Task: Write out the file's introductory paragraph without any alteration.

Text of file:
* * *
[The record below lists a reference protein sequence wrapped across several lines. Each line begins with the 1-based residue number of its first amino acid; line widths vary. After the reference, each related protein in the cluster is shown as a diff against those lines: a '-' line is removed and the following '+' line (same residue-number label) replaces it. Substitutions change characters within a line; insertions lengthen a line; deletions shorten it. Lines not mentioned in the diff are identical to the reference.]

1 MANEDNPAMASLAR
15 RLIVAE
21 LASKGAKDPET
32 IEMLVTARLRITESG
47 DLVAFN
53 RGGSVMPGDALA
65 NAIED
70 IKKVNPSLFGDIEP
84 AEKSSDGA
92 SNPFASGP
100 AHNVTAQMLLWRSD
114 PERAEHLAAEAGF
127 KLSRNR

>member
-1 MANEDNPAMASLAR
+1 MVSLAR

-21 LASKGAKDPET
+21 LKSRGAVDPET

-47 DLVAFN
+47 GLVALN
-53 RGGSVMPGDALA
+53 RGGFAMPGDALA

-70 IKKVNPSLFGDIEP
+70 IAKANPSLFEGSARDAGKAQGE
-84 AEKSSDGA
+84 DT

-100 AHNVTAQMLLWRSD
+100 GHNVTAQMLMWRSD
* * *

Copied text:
[The record below lists a reference protein sequence wrapped across several lines. Each line begins with the 1-based residue number of its first amino acid; line widths vary. After the reference, each related protein in the cluster is shown as a diff against those lines: a '-' line is removed and the following '+' line (same residue-number label) replaces it. Substitutions change characters within a line; insertions lengthen a line; deletions shorten it. Lines not mentioned in the diff are identical to the reference.]